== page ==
The connection between Hyper-V Network Virtualization (NVGRE) and MTU Size (and Linux)

26 Apr

In a network with Hyper-V Network Virtualization (using NVGRE encapsulation) the MTU (Maximum Transmission Unit) size is 42 Bytes smaller than in a traditional Ethernet network (where it is 1500 Bytes). The reason for this is the NVGRE encapsulation which needs the 42 Bytes to store his additional GRE Header in the packet. So the maximum MTU size with Hyper-V Network Virtualization is 1458 Bytes.

The problem with Linux: VMs:
For VMs running Windows Server 2008 or newer this should not be a Problem because Hyper-V has a mechanism which lowers the MTU size for the NIC of the VM automatically if needed. (Documented on the TechNet Wiki).
But with VMs running Linux you could run in a problem because the automatically MTU size reduction seem to not function correctly with Linux VMs:
https://support.microsoft.com/en-us/kb/3021753/
This has the effect that the MTU size in the Linux VMs stays at 1500 and therefore you can experience some very weird connection issues.

The Solution:
So there are two options to resolve this issue:

  • Set the MTU size for the virtual NICs of all Linux VMs manually to 1458 Bytes
  • Enable Jumbo Frames on the physical NICs on the Hyper-V Hosts. Then the there is no need to lower the MTU size in the VMs.
  • (wait for kernel updates for your Linux distribution which has the fix from KB3021753 implemented)

Query Terminal Services Profile Path of AD Users through PowerShell

9 Apr

If you like to query Terminal Services or Remote Desktop Server Profile Path with PowerShell you cannot use the Get-ADUser Cmdlet. Instead you have to go through ADSI. The Scripting Guy has explained this in detail on his blog: http://blogs.technet.com/b/heyscriptingguy/archive/2008/10/23/how-can-i-edit-terminal-server-profiles-for-users-in-active-directory.aspx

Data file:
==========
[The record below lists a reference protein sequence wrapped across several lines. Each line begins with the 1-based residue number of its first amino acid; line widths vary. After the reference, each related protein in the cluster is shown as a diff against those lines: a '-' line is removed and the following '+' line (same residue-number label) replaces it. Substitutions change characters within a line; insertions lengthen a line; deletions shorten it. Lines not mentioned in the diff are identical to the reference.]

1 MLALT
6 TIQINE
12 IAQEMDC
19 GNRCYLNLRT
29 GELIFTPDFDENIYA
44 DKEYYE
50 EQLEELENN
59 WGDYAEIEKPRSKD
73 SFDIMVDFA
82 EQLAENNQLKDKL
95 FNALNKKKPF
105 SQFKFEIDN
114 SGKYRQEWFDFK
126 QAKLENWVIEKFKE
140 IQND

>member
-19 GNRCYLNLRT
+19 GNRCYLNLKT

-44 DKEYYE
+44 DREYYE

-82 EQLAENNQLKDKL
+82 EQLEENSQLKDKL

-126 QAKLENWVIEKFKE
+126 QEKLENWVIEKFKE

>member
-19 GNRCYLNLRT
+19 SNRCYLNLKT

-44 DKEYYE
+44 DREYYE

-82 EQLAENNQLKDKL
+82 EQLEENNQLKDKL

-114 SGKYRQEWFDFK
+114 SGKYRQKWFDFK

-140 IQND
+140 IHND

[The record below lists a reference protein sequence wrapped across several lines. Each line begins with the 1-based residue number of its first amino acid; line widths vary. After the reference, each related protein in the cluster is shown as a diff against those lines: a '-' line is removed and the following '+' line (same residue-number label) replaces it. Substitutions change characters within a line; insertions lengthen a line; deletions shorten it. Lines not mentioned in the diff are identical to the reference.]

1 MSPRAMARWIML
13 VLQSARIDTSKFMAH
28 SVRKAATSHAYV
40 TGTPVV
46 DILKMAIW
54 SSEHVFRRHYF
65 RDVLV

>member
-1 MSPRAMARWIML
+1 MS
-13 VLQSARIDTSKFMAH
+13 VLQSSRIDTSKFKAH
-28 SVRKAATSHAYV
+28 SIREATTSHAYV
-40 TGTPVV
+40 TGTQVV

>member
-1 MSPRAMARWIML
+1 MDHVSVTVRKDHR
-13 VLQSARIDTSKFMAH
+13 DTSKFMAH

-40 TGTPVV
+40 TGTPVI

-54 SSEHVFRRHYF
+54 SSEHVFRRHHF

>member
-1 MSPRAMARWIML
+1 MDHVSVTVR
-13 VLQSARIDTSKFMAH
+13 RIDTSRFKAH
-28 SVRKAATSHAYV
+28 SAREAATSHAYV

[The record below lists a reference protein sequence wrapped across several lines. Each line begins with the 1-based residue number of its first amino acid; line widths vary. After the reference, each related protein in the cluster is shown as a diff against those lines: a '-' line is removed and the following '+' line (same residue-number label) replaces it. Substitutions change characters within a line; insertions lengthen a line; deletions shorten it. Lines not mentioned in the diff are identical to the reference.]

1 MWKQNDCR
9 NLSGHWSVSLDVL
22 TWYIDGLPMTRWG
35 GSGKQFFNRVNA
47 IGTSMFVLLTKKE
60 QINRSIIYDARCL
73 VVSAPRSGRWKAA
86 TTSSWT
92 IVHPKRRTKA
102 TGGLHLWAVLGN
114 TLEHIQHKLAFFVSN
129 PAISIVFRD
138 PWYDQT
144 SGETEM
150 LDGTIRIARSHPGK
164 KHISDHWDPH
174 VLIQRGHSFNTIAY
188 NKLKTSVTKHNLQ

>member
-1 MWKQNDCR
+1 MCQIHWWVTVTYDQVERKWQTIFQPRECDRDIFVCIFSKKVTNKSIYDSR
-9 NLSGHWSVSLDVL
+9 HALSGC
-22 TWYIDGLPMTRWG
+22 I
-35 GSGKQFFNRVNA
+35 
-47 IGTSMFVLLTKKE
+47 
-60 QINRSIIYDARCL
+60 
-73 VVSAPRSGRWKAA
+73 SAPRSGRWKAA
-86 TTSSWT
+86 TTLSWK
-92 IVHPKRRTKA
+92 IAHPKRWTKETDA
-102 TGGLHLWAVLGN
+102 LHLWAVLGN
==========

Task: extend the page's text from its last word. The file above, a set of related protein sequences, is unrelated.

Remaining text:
This works basically very well for all user object where the path for the Terminal Services Profile is set or was set sometime in the past and is now empty. But if you have a user object for which the Terminal Services settings in AD were never touched you get a funky error message:
Exception calling “InvokeGet” with “1” argument(s): “The directory property cannot be found in the cache.

If you do an ad hoc query then this is not really a problem. But if you want to export the settings for all ad users into a CSV file the error will probably bother you.
So what we can do? If you have a look at the properties of the ADUser object, which the Get-ADUser Cmdlet returns, you can see that there is a property with the name “userProperties” with a cryptic value. That’s where the Terminal Services Profile Path is actually stored.

userparamaduser

But it the User Object had never set a Terminal Service Profile Path this property does simply not exist:
nouserparamaduser

Now, as workaround, you can first check for the existence of “userProperties” property before you query the Terminal Services Profile Path with ADSI. This could look like this: